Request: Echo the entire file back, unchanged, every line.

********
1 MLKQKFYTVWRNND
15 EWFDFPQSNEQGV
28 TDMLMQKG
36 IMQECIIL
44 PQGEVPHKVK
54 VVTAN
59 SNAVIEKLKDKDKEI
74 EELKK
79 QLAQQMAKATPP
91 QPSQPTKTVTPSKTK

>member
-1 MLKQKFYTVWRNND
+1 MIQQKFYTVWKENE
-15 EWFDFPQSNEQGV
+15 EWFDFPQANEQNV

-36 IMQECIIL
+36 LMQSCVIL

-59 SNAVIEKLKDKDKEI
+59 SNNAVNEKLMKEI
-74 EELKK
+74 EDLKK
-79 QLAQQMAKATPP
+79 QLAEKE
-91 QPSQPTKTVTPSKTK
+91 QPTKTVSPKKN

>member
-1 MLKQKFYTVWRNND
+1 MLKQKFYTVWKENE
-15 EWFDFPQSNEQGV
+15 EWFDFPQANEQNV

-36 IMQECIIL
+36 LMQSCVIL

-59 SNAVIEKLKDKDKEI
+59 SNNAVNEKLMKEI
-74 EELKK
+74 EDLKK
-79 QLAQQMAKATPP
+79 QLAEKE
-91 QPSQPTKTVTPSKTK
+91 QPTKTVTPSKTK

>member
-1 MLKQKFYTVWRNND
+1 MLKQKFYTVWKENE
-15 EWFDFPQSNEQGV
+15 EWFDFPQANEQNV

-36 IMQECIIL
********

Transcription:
1 MLKQKFYTVWRNND
15 EWFDFPQSNEQGV
28 TDMLMQKG
36 IMQECIIL
44 PQGEVPHKVK
54 VVTAN
59 SNAVIEKLKDKDKEI
74 EELKK
79 QLAQQMAKATPP
91 QPSQPTKTVTPSKTK

>member
-1 MLKQKFYTVWRNND
+1 MIQQKFYTVWKENE
-15 EWFDFPQSNEQGV
+15 EWFDFPQANEQNV

-36 IMQECIIL
+36 LMQSCVIL

-59 SNAVIEKLKDKDKEI
+59 SNNAVNEKLMKEI
-74 EELKK
+74 EDLKK
-79 QLAQQMAKATPP
+79 QLAEKE
-91 QPSQPTKTVTPSKTK
+91 QPTKTVSPKKN

>member
-1 MLKQKFYTVWRNND
+1 MLKQKFYTVWKENE
-15 EWFDFPQSNEQGV
+15 EWFDFPQANEQNV

-36 IMQECIIL
+36 LMQSCVIL

-59 SNAVIEKLKDKDKEI
+59 SNNAVNEKLMKEI
-74 EELKK
+74 EDLKK
-79 QLAQQMAKATPP
+79 QLAEKE
-91 QPSQPTKTVTPSKTK
+91 QPTKTVTPSKTK

>member
-1 MLKQKFYTVWRNND
+1 MLKQKFYTVWKENE
-15 EWFDFPQSNEQGV
+15 EWFDFPQANEQNV

-36 IMQECIIL